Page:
1. Stress

stress

Humans have limits. That's why it's critical to balance your emotions and commitments. People pleasing partners have a problem with setting boundaries. Without boundaries, they end up taking up more commitments than they can handle. Eventually, they realize that they don't have the resources to cope with all the commitments and stress begins to set in, making them anxious and unhealthy. 

This stress can be infectious in relationships. Because people pleasing partners are often weighed down by their commitments, they may come off as unhappy. That means, at every point in such a relationship, you may need to do more than necessary to cheer him up which can also leave you frustrated and worn out.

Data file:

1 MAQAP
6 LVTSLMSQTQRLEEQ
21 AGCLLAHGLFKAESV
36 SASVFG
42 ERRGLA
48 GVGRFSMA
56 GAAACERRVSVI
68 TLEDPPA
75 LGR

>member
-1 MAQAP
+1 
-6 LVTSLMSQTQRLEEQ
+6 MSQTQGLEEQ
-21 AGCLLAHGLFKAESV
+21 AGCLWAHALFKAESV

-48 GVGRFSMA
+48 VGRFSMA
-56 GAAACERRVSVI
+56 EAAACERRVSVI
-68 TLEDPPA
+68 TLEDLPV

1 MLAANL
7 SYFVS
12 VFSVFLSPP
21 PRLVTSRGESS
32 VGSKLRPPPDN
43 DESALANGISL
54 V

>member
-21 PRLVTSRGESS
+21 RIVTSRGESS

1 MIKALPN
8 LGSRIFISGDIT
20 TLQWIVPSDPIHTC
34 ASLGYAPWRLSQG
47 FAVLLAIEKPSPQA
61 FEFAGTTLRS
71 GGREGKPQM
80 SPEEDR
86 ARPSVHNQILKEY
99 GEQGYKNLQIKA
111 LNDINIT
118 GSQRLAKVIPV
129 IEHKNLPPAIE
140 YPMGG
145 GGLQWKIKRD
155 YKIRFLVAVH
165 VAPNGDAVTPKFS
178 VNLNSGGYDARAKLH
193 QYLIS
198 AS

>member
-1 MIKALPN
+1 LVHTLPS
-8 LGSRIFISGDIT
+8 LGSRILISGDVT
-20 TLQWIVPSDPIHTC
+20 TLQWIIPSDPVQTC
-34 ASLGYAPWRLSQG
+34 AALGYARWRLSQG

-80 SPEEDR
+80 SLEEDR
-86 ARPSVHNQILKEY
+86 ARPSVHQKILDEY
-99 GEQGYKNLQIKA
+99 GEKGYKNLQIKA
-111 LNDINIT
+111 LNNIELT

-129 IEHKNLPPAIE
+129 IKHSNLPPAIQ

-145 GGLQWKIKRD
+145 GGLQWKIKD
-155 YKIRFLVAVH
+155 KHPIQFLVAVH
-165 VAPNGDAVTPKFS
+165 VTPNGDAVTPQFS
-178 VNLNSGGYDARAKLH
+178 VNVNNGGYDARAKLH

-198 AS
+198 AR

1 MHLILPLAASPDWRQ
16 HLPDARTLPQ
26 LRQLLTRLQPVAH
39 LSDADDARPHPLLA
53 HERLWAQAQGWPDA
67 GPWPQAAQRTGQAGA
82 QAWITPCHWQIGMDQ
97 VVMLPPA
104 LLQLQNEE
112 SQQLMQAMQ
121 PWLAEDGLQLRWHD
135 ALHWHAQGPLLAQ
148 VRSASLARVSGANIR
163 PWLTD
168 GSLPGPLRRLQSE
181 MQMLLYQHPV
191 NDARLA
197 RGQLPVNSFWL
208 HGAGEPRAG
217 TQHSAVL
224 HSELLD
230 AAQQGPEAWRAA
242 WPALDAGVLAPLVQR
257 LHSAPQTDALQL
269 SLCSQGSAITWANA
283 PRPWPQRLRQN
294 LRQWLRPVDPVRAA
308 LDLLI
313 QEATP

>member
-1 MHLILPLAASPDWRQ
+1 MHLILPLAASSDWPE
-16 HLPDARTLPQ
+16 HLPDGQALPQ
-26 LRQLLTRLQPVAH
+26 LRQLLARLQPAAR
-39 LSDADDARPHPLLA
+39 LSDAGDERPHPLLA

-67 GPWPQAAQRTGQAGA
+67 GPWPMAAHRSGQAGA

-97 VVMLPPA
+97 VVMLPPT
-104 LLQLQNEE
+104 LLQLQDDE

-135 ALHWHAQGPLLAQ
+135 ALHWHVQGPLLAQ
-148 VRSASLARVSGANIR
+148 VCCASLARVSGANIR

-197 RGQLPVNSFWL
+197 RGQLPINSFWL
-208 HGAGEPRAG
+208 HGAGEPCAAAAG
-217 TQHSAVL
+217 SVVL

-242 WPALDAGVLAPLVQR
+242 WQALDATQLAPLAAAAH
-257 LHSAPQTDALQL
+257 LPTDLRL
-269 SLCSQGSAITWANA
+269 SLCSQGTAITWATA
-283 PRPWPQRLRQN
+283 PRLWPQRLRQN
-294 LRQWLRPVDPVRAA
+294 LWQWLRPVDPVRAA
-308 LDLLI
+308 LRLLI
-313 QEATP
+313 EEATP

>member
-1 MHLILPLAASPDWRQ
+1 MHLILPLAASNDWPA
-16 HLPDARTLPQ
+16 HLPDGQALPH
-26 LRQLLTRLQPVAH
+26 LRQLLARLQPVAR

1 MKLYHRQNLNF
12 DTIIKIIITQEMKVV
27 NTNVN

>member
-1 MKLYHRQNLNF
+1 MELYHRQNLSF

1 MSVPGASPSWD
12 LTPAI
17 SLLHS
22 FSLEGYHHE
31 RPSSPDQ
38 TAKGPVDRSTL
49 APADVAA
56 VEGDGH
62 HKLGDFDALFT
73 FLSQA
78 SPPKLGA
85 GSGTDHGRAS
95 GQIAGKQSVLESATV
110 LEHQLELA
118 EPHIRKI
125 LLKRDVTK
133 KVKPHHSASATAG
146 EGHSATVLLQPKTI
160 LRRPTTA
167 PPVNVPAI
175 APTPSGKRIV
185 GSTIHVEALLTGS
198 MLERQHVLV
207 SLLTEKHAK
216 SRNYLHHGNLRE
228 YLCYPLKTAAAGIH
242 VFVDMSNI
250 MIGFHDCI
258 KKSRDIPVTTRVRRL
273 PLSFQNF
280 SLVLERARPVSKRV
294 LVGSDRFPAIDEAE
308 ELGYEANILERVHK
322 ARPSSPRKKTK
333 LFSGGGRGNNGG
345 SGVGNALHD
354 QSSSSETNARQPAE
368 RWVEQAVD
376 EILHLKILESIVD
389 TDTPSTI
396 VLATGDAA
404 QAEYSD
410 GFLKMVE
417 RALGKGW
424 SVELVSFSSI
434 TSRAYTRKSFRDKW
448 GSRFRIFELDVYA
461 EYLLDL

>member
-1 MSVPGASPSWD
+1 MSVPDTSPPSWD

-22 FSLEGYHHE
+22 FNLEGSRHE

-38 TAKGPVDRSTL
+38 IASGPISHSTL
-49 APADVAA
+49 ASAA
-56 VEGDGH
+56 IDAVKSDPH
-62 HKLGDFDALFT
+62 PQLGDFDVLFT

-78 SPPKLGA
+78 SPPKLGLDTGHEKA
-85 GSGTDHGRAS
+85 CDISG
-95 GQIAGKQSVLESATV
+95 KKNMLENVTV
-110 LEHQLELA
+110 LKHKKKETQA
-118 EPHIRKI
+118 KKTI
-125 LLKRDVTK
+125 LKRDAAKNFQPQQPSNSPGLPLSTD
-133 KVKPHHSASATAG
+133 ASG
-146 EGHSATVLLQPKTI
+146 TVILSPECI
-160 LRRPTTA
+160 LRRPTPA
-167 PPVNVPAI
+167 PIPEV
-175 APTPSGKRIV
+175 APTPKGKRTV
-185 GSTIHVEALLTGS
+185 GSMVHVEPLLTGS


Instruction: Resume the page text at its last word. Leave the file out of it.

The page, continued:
2. Unable to enjoy yourself

People pleasing partners may subscribe to certain standards that rob you from enjoying simple pleasures in your relationship. For instance, your fiance finally becomes a judge, a dream you know he's had since you were both children. He may adopt certain standards like having to put in more hours at work just so he can remain a relevant part of the judicial society. 

More working hours come with too much pressure and less time to unwind or relax. If you're in a relationship with such a person, that might mean giving up pleasures you loved to indulge in as a couple and becoming lonely for the most part of the relationship. This might make the relationship sour even though this is barely your fault.

3. Stunted relationship growth

People-pleasing can come from both sides of the relationship. There are various traits characterizing a people-pleasing couple. People-pleasing partners will often have mutual friends they are obsessed with rather than locking in quality time to romantically bond.